So when I began to learn more about filmmaking, it was surprising to realize that it’s common for critical departments on a traditional visual effects-heavy production to be decentralized. Weeks or months can pass between the on-set work of key creatives and the post-production work to fully realize the vision. This seemed like an opportunity where real-time game engine technology could make a real difference.
Fortunately, Jon Favreau is way ahead of the curve. His pioneering vision for filming The Mandalorian presented an opportunity to turn the conventional filmmaking paradigm on its head.
When we first met with Jon, he was excited to bring more real-time interactivity and collaboration back into the production process. It was clear he was willing to experiment with new workflows and take risks to achieve that goal. Ultimately, these early talks evolved into a groundbreaking virtual production methodology: shooting the series on a stage surrounded by massive LED walls displaying dynamic digital sets, with the ability to react to and manipulate this digital content in real time during live production. Working together with ILM, we drew up plans for how the pieces would fit together. The result was an ambitious new system and a suite of technologies to be deployed at a scale that had never been attempted for the fast-paced nature of episodic television production.
By the time shooting began, Unreal Engine was running on four synchronized PCs to drive the pixels on the LED walls in real time. At the same time, three Unreal operators could simultaneously manipulate the virtual scene, lighting, and effects on the walls. The crew inside the LED volume was also able to control the scene remotely from an iPad, working side-by-side with the director and DP. This virtual production workflow was used to film more than half of The Mandalorian Season 1, enabling the filmmakers to eliminate location shoots, capture a significant amount of complex VFX shots with accurate lighting and reflections in-camera, and iterate on scenes together in real time while on set. The combination of Unreal Engine’s real-time capabilities and the immersive LED screens enabled a creative flexibility previously unimaginable.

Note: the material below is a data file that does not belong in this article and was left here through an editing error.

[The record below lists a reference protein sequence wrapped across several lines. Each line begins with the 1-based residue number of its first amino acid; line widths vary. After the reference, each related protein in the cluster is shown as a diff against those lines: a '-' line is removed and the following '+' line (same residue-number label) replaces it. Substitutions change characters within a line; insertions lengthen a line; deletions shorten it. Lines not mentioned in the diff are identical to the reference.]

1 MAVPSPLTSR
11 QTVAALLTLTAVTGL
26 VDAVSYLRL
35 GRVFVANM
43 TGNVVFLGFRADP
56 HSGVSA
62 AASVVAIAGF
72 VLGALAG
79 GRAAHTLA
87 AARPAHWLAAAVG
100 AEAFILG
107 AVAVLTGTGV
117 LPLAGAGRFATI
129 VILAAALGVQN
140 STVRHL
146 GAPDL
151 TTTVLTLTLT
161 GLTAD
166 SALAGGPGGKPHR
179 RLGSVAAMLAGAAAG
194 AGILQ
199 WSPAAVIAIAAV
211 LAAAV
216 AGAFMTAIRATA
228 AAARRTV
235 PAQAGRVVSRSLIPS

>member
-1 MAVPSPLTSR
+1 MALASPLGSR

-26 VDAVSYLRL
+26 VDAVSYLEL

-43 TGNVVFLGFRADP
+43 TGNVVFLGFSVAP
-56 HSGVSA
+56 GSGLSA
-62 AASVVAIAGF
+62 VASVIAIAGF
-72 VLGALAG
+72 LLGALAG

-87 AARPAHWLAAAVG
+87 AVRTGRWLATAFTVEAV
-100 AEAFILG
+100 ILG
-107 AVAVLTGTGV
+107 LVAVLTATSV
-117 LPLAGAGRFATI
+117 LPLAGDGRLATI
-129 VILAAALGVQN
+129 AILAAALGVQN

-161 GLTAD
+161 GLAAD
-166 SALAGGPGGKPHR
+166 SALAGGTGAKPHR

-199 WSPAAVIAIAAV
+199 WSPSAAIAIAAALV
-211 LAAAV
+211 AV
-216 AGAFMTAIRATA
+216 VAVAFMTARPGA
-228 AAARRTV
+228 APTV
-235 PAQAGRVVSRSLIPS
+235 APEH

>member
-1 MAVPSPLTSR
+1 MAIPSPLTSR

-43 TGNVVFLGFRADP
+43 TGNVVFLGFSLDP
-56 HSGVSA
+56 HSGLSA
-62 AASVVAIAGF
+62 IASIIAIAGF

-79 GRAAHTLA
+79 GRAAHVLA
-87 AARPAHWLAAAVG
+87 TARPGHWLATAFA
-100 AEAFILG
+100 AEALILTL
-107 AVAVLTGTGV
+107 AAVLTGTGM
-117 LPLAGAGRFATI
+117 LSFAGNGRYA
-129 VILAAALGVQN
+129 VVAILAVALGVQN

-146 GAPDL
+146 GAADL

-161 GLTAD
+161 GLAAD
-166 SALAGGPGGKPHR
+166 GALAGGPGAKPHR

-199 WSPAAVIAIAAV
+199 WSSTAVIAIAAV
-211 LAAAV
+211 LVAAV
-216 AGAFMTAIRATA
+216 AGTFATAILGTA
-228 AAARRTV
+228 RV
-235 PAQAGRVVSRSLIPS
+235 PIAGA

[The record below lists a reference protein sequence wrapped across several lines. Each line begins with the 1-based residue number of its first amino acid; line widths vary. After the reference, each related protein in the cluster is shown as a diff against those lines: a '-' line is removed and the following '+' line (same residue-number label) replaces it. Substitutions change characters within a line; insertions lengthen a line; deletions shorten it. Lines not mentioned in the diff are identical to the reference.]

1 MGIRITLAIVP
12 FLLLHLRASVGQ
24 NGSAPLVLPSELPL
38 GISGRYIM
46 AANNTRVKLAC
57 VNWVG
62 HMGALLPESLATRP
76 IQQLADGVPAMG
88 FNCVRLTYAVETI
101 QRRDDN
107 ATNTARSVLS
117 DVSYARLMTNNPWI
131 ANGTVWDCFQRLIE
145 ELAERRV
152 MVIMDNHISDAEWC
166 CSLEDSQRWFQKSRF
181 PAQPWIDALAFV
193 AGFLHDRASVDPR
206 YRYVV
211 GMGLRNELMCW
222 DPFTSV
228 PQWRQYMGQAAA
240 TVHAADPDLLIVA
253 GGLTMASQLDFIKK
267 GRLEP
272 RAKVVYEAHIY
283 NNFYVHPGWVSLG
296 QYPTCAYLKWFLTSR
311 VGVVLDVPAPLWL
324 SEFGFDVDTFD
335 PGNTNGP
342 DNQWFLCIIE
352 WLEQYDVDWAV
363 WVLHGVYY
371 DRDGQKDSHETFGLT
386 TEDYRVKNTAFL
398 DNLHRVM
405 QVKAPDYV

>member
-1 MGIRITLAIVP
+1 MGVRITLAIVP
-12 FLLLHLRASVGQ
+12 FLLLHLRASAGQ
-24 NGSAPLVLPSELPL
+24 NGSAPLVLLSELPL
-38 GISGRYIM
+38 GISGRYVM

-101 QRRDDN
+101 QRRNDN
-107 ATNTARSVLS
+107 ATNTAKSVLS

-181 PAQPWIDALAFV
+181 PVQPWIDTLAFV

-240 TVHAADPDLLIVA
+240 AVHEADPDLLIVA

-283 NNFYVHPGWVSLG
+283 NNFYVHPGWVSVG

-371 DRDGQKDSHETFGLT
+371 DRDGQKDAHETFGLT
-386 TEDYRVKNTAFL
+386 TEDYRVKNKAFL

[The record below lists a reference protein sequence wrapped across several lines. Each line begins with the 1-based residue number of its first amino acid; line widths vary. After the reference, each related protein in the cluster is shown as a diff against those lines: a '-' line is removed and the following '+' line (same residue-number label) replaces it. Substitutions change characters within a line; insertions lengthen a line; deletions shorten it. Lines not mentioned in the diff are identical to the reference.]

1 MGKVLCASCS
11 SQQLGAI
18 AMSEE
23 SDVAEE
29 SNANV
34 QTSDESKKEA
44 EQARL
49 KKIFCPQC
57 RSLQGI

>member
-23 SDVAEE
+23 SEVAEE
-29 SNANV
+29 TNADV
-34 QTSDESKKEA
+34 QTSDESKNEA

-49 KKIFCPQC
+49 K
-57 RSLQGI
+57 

The Mandalorian was not only an inspiring challenge, but a powerful test bed for developing production-proven tools that benefit all Unreal Engine users. Our multi-user collaboration tools were a big part of this, along with the nDisplay system to allow a cluster of machines to synchronously co-render massive images in real time, and our live compositing system that enabled the filmmakers to see real-time previews. We also focused on abilities to interface with the engine from external sources, such as recording take data into Sequencer or manipulating the LED wall environment from the iPad. All of these features are available now in 4.24 or coming soon in 4.25.
Ultimately, being part of The Mandalorian Season 1 was one of the highlights of my career – the scope of what we were able to achieve with real-time technology was unlike anything else I’ve worked on. Giving filmmakers like Jon Favreau, executive producer and director Dave Filoni, visual effects supervisor Richard Bluff, cinematographers Greig Fraser and Barry Baz Idoine, and the episodic directors the freedom and opportunities to make creative decisions on the fly, fostering live collaboration across all departments, and letting everyone see their full creative vision realized in mere seconds, was a truly gratifying experience. ILM, Golem Creations, Lux Machina, Fuse, Profile, ARRI, and all of the amazing collaborators on this project were deeply inspiring to work with and I’m proud to have been a part of it. But what’s even more exciting is that the techniques and technology we developed on The Mandalorian are only the tip of the iceberg – I can’t wait to see what the future has in store.
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Author: Jeff Farris